17.  The Report also states that the monopoly investigation in respect of SMEs could recommend "elimination of any restrictive covenants on the disposal or closure of branches and the release or transfer of skilled staff" (para 5.82, page 164).

  18.  Competition and choice are being reduced through mergers. However, it should not be assumed either that new banks will offer new choices. Though the customer apparently has choice in financial matters, in reality that choice is being eroded as banks merge and new banks are developed. But often the "new" banks are closely related to the "old" banks. For example, the banking sections of Tesco are linked to the Royal Bank of Scotland, Sainsbury Bank is linked to Bank of Scotland, Asda to Lloyds TSB and Safeway to Abbey National. As is noted later, many of the new internet banks are just internet portals for the already established and dominant big banks.

  19.  There is therefore a need for greater intervention in merger and competition issues. UNIFI has called for a referral to the Competition Commission in respect of the proposed bids for Abbey National by Lloyds TSB and Bank of Scotland on the grounds of the impact on jobs, branches and customer service. We also expressed concerns in respect of the takeover of NatWest.

  20.  UNIFI does not support major mergers that cannot be shown to be in the interests of all the key stakeholders: employees, customers and communities, as well as shareholders.


  21.  The Cruickshank Review also promoted the provision of basic banking services, and this is welcome and something that UNIFI has promoted for some time. We have also recently seen a number of major banks commit themselves to providing basic bank accounts by the end of the year, no doubt as a result of political pressure.

  22.  The Government have now produced plans to develop this, and these are welcomed, though UNIFI notes the initial opposition of the British Bankers Association to the scheme proposed by the Government.

  23.  UNIFI would also draw attention to the issue of the reduction of banking branch networks, and the assumption that new technology will increase access to and choice of financial providers. Though new forms of financial provision can present exciting opportunities and channels for delivery are changing, some of the technological developments said to offset the effect of branch closures may not yet adequately serve some customers needs. For example, the substitution of internet banking for rural branches is still some way off.

  24.  Branch networks have continued to shrink. Though it is claimed that there is more choice, there are now less branches and less staff through which to access those services. HSBC for example reduced its branch network by nearly 20 per cent between 1989 and 1999, NatWest by 43 per cent over the same period, and Barclays by 28 per cent. Overall, the bank and building society branch network has fallen from 21,300 to 14,780 between 1988 and 1998, a drop of 30 per cent.

  25.  Consideration needs to be given to the consequences of branch closures beyond improving the bank's balance sheet. To quote an Office of Fair Trading report published in January 1999: " to the extent that banks present social benefits, there could be an argument for some public policy response to bank closures".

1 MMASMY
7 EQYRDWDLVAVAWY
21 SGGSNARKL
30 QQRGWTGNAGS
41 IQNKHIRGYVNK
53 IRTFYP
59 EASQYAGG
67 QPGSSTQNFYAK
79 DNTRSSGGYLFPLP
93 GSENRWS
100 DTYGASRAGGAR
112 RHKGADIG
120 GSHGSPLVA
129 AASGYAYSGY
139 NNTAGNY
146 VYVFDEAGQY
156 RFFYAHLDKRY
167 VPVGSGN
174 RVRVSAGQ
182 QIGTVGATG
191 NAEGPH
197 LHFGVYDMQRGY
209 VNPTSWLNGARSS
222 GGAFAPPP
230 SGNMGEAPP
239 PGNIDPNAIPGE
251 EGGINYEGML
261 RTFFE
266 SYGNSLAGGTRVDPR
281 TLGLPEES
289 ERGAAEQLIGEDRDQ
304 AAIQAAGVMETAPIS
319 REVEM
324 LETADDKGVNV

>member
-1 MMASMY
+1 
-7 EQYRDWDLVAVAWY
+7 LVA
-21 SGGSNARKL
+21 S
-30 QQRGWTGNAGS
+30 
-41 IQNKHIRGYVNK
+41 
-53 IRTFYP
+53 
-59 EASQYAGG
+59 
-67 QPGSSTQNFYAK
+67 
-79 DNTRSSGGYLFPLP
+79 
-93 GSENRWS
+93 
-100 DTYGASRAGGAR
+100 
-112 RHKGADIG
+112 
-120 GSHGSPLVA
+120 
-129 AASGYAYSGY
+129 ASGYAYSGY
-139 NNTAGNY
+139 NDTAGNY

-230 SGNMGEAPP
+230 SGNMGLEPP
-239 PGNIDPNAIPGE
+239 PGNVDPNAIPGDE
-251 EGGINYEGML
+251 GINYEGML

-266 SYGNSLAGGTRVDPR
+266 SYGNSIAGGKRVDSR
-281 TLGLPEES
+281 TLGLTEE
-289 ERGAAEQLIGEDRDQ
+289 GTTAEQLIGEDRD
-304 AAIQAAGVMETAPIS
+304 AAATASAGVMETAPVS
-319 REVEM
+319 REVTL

26.  The re-organisation of the bank branch structure has not extended access and choice for all. New technological services are frequently not available to the already financially excluded.


  27.  The Cruickshank Review calls for special regard to be given to e-commerce developments. There are particular concerns about digital signatures, the VAT treatment of financial services and money laundering requirements.

  28.  UNIFI suggests that the development of technology in the finance sector is not at present a solution to either the problem of competition or social exclusion.

  29.  It is often stated that entry barriers to the industry are falling and that new internet banking facilities offer the customer more and more choice. However, as already indicated, many of these new banks are merely off-shoots of already established financial companies, or are internet arms of the big banks. Moreover, the new banks in the sector, such as the supermarket banks, are also very closely linked to the "big-four" banks. For example, the internet bank Egg is a subsidiary of an already established financial supplier, Prudential, IF is part of the Halifax Group, and Smile is part of the Co-op Bank. New technology does not intrinsically create new banks, but can create new avenues by which the large banks can further dominate the market.

  30.  These new technology banks also exclude many members of society, both by cherry picking the customers from which they can make a profit, and by using delivery channels that are only available to a relatively affluent (and young) section of society. Internet and phone banking by definition rely on access to new technology, and can therefore exclude many people.


  31.  UNIFI would endorse a review of the Financial Services and Markets Act. Such a review should allow for all affected parties to contribute. We should welcome the provision of better information enabling informed choice and greater understanding. More needs to be done to bridge the information gap between the industry and much of the population. However, information needs to be appropriate. Education also has a role to play here.


  32.  UNIFI also welcomes the suggestion in the Cruickshank Report of the establishment of a payment systems commission. The report suggests that competition law at present allows for abuse by firms or groups of firms. The report therefore suggests the creation of rules covering network industries such as payment systems. These are to be developed via an independent commission that will be established by legislation, with a view to delivering price transparency, good governance, non-discriminatory access, and fair trading.


  33.  There is a great danger that there is developing a concentration of power, resources and ownership in the finance industry, that will have detrimental effects upon employees, customers and communities. Competition would be good for the finance industry, but UNIFI would suggest that intervention is needed to preserve what competition there is and to ensure and increase competition for the future.

January 2001

9   See, for example, On the Performance of Bank Mergers-Some Propositions and Policy Implications by Professor Hans Schenk. Back